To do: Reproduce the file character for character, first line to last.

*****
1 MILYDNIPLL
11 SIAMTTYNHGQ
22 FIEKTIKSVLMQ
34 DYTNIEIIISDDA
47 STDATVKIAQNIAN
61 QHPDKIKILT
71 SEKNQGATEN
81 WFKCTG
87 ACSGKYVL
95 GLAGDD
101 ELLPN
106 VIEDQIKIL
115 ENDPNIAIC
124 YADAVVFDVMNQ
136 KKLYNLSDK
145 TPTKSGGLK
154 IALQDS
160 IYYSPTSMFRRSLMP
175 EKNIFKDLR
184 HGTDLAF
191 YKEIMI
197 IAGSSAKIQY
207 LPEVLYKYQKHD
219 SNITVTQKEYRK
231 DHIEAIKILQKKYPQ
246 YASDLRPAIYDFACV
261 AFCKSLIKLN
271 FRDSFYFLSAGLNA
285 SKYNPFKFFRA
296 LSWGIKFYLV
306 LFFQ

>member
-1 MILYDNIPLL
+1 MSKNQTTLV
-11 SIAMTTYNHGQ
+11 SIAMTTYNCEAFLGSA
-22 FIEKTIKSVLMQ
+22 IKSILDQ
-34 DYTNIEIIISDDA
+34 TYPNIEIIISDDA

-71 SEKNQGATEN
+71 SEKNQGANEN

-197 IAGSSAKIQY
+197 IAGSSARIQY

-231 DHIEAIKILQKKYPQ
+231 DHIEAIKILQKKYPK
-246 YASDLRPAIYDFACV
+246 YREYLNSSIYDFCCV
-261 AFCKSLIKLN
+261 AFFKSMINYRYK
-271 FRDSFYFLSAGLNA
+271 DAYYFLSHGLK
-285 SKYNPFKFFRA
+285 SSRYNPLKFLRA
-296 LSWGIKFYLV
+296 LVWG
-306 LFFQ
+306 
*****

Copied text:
1 MILYDNIPLL
11 SIAMTTYNHGQ
22 FIEKTIKSVLMQ
34 DYTNIEIIISDDA
47 STDATVKIAQNIAN
61 QHPDKIKILT
71 SEKNQGATEN
81 WFKCTG
87 ACSGKYVL
95 GLAGDD
101 ELLPN
106 VIEDQIKIL
115 ENDPNIAIC
124 YADAVVFDVMNQ
136 KKLYNLSDK
145 TPTKSGGLK
154 IALQDS
160 IYYSPTSMFRRSLMP
175 EKNIFKDLR
184 HGTDLAF
191 YKEIMI
197 IAGSSAKIQY
207 LPEVLYKYQKHD
219 SNITVTQKEYRK
231 DHIEAIKILQKKYPQ
246 YASDLRPAIYDFACV
261 AFCKSLIKLN
271 FRDSFYFLSAGLNA
285 SKYNPFKFFRA
296 LSWGIKFYLV
306 LFFQ

>member
-1 MILYDNIPLL
+1 MSKNQTTLV
-11 SIAMTTYNHGQ
+11 SIAMTTYNCEAFLGSA
-22 FIEKTIKSVLMQ
+22 IKSILDQ
-34 DYTNIEIIISDDA
+34 TYPNIEIIISDDA

-71 SEKNQGATEN
+71 SEKNQGANEN

-197 IAGSSAKIQY
+197 IAGSSARIQY

-231 DHIEAIKILQKKYPQ
+231 DHIEAIKILQKKYPK
-246 YASDLRPAIYDFACV
+246 YREYLNSSIYDFCCV
-261 AFCKSLIKLN
+261 AFFKSMINYRYK
-271 FRDSFYFLSAGLNA
+271 DAYYFLSHGLK
-285 SKYNPFKFFRA
+285 SSRYNPLKFLRA
-296 LSWGIKFYLV
+296 LVWG
-306 LFFQ
+306 